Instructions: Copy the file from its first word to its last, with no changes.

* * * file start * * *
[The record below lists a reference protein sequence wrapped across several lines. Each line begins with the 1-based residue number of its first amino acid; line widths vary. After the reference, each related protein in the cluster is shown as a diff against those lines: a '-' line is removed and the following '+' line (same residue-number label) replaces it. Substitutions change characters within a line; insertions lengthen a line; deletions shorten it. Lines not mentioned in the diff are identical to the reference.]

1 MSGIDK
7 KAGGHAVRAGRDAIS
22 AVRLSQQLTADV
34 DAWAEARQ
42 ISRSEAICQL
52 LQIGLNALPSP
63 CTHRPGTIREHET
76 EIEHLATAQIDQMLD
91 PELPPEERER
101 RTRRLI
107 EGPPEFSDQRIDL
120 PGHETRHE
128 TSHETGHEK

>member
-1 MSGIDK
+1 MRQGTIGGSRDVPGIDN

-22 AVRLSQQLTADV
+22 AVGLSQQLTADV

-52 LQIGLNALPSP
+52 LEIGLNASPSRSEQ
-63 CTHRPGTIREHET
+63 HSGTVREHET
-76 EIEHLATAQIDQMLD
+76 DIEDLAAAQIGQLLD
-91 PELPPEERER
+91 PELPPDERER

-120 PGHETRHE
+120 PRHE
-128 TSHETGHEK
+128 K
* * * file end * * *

[The record below lists a reference protein sequence wrapped across several lines. Each line begins with the 1-based residue number of its first amino acid; line widths vary. After the reference, each related protein in the cluster is shown as a diff against those lines: a '-' line is removed and the following '+' line (same residue-number label) replaces it. Substitutions change characters within a line; insertions lengthen a line; deletions shorten it. Lines not mentioned in the diff are identical to the reference.]

1 MSGIDK
7 KAGGHAVRAGRDAIS
22 AVRLSQQLTADV
34 DAWAEARQ
42 ISRSEAICQL
52 LQIGLNALPSP
63 CTHRPGTIREHET
76 EIEHLATAQIDQMLD
91 PELPPEERER
101 RTRRLI
107 EGPPEFSDQRIDL
120 PGHETRHE
128 TSHETGHEK

>member
-1 MSGIDK
+1 MRQGTIGGSRDVPGIDN

-22 AVRLSQQLTADV
+22 AVGLSQQLTADV

-52 LQIGLNALPSP
+52 LEIGLNASPSRSEQ
-63 CTHRPGTIREHET
+63 HSGTVREHET
-76 EIEHLATAQIDQMLD
+76 DIEDLAAAQIGQLLD
-91 PELPPEERER
+91 PELPPDERER

-120 PGHETRHE
+120 PRHE
-128 TSHETGHEK
+128 K